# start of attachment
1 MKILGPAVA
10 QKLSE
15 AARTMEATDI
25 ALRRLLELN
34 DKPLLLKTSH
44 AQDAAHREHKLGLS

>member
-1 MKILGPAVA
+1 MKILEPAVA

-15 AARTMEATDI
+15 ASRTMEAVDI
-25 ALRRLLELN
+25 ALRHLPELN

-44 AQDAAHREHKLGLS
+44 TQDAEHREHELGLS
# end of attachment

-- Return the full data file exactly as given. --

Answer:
1 MKILGPAVA
10 QKLSE
15 AARTMEATDI
25 ALRRLLELN
34 DKPLLLKTSH
44 AQDAAHREHKLGLS

>member
-1 MKILGPAVA
+1 MKILEPAVA

-15 AARTMEATDI
+15 ASRTMEAVDI
-25 ALRRLLELN
+25 ALRHLPELN

-44 AQDAAHREHKLGLS
+44 TQDAEHREHELGLS